Unspun, a startup based in Hong Kong, applies technology to ensure that the jeans produced are not only to order, but also to size. The company uses a 3D body scanner to take customer measurements, then manufactures custom jeans.
In the US alone, it is estimated that customers return 3.5 billion products annually, and many of these products go directly to landfills.
Challenging ideas about physical clothing
The clothes we choose to wear are a form of self-expression, but what if you could express yourself through fashion without having to buy physical clothes? The Fabricant, an Amsterdam-based start-up, is betting that digital fashion can be a viable channel for personal expression such as the stuff you physically wear on your body. Last year a company that described itself as “a digital fashion house leading the fashion industry into a new sector of digital specialty clothing”, selling “digital dresses” for $ 9,500 on the blockchain. The idea is that so many of us now use digital channels to flaunt fashion choices that it makes sense to ignore physical production altogether. If an influencer has worn a dress on Instagram once before throwing it away, it is certainly less wasteful if the dress is digital.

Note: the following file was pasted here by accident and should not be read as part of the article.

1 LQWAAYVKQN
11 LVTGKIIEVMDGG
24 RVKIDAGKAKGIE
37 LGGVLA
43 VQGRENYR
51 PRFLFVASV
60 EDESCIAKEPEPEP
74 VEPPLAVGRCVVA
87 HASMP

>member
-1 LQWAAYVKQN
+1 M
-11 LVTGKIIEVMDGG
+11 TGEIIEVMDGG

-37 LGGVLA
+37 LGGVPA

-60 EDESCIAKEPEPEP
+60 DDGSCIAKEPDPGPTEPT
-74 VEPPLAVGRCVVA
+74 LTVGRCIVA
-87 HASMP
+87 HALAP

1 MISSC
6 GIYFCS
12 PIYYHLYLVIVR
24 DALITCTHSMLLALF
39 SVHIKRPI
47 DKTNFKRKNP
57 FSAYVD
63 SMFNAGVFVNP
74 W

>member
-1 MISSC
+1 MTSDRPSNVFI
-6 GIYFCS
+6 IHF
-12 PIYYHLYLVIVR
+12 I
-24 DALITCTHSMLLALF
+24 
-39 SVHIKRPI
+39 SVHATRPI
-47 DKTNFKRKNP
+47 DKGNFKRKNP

Overcome today’s overproduction
We may be far from a future where we all live in physical clothing from some basics and express ourselves only through digital clothing. But there are more mundane ways of dealing with clothing waste from now on.
Companies like Wovn can provide consumers with brand access so they can know which bets are right to place based on true consumer sentiment. Much of the decisions brands make today about which styles to produce and where the numbers are still driven by past buying patterns and trend-forecasting agents, who often fail to accurately predict what consumers want to buy in the future.
We may never reach a future without wasting fashion, through smart application of technology and innovation, we can definitely become closer than we are today.